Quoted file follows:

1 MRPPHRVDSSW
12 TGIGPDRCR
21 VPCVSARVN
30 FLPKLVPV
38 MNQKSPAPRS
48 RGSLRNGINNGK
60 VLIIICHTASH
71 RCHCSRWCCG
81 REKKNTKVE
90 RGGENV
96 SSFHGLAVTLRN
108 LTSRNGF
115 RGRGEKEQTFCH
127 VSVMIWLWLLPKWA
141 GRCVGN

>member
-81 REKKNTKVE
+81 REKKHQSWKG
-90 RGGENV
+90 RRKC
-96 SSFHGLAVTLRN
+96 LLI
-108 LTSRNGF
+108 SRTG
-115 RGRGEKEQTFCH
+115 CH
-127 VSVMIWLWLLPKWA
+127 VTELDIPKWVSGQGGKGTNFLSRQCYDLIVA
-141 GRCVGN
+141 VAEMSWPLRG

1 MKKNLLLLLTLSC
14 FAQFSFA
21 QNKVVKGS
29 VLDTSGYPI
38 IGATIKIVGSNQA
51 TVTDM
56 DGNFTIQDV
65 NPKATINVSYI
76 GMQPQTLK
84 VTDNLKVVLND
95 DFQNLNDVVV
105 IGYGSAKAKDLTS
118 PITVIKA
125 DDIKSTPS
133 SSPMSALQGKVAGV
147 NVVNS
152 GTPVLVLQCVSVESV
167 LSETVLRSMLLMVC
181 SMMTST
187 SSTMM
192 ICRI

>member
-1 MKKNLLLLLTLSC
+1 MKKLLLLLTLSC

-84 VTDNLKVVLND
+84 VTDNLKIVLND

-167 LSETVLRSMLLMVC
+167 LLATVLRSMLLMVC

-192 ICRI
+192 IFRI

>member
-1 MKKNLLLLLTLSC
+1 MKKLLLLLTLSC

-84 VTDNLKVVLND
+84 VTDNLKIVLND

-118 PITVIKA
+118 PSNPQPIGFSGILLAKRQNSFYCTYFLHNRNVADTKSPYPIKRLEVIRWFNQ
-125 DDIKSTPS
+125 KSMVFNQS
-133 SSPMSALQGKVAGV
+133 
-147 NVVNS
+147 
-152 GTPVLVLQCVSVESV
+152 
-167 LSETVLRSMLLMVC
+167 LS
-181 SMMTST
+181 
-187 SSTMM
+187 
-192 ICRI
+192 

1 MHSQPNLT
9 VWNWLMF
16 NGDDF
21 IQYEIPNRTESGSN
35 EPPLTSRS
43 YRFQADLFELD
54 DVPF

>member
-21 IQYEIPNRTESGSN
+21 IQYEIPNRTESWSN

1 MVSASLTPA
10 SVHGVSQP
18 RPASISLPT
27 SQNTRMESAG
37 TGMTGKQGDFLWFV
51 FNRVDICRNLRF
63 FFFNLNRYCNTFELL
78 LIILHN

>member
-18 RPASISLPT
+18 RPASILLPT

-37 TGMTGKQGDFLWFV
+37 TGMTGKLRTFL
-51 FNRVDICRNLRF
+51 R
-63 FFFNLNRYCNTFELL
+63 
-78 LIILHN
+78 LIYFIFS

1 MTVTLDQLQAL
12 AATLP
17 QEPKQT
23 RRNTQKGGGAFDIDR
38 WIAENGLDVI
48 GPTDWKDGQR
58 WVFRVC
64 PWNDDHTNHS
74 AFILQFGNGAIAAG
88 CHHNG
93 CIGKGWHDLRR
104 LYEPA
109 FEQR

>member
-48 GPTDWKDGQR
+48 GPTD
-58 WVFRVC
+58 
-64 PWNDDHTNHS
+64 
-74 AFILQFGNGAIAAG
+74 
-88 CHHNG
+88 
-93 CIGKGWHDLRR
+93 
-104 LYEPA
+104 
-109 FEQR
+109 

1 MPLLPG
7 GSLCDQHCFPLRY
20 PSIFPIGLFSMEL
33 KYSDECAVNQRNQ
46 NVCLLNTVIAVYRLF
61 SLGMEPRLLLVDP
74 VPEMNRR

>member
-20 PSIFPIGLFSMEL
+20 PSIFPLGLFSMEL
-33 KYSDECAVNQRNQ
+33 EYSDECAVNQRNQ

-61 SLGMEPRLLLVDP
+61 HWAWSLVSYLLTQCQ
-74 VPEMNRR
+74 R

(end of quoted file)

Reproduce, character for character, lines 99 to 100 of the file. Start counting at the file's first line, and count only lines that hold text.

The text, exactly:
51 FNRVDICRNLRF
63 FFFNLNRYCNTFELL